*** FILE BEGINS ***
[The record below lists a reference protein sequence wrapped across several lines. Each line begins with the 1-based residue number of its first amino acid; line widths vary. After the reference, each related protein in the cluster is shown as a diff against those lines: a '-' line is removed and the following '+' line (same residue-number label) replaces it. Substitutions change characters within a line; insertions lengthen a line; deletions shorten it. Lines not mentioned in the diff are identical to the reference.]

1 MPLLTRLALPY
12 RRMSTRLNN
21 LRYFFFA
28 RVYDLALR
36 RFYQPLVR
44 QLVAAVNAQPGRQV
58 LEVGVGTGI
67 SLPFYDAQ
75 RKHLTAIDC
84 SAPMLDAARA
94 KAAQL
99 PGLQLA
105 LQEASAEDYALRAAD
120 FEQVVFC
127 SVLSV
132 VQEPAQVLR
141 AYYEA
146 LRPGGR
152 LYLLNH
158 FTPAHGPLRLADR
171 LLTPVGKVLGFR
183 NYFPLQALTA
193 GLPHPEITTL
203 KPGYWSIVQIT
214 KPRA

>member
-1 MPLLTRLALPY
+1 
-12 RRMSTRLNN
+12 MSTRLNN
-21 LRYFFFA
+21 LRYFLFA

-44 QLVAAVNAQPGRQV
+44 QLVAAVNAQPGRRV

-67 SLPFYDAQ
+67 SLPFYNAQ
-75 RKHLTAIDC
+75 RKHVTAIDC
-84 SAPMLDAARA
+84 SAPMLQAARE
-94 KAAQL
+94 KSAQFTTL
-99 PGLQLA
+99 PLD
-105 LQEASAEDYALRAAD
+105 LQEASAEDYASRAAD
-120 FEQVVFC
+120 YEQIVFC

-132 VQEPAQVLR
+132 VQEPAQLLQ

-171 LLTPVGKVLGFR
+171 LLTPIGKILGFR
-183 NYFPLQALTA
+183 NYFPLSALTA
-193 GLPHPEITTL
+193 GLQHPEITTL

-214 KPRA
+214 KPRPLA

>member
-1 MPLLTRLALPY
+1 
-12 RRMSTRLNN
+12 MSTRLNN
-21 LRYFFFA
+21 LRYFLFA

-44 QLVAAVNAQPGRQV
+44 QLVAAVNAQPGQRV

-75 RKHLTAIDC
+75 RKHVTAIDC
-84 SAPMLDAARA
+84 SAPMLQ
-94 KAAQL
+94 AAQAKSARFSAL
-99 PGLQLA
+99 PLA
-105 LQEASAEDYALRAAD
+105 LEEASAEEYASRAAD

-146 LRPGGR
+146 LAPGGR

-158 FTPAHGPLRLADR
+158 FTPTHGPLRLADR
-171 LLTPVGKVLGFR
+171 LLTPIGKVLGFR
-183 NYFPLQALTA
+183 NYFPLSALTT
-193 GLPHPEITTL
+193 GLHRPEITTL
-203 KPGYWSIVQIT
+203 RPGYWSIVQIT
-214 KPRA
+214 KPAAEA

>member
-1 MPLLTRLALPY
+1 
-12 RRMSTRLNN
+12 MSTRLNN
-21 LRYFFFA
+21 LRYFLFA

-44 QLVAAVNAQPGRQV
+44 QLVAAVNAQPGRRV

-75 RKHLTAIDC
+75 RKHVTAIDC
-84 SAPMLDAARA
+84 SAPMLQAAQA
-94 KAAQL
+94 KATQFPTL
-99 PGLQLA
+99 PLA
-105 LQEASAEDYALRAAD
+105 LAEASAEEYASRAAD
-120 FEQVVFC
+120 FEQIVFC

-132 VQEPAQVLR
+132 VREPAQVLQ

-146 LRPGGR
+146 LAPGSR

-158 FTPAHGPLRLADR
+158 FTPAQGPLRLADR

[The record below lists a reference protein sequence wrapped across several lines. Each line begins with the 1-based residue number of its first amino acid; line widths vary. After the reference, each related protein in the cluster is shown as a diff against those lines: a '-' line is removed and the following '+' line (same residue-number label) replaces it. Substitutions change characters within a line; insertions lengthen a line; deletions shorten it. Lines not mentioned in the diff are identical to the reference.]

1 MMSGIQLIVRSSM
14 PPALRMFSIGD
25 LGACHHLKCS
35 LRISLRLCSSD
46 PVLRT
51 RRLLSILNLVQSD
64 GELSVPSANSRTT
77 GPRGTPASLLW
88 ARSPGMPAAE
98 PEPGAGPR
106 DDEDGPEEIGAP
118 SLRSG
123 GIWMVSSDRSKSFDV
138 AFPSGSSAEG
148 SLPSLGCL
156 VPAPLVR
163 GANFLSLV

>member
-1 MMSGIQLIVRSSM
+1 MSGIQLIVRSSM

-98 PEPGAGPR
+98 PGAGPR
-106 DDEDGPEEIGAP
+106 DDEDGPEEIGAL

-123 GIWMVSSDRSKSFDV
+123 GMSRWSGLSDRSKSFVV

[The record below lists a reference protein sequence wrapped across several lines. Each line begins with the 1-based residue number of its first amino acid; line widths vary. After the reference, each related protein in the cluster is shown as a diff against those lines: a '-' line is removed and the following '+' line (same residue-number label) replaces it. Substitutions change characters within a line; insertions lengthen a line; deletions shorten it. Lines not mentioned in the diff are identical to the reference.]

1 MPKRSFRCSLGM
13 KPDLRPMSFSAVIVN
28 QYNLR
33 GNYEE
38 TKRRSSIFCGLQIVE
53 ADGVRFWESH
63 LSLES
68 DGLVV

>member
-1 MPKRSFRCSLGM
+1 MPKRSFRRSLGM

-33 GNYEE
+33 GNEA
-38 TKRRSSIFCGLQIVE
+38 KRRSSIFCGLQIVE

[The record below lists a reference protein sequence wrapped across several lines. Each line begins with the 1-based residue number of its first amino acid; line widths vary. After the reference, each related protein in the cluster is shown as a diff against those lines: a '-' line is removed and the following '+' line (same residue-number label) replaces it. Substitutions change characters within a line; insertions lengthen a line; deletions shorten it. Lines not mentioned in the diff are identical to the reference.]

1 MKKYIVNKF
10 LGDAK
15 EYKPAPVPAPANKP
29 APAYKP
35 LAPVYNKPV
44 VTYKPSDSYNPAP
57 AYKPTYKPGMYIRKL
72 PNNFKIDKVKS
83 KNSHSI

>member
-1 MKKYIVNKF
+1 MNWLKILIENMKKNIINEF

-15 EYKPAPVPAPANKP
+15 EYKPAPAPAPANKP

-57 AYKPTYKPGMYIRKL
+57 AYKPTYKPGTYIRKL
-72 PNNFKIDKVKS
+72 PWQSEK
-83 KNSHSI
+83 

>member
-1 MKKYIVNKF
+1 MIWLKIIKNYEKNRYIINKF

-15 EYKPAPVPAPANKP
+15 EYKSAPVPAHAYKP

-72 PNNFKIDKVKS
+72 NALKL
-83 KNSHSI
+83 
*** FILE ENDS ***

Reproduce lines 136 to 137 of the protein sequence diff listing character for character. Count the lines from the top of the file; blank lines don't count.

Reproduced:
156 VPAPLVR
163 GANFLSLV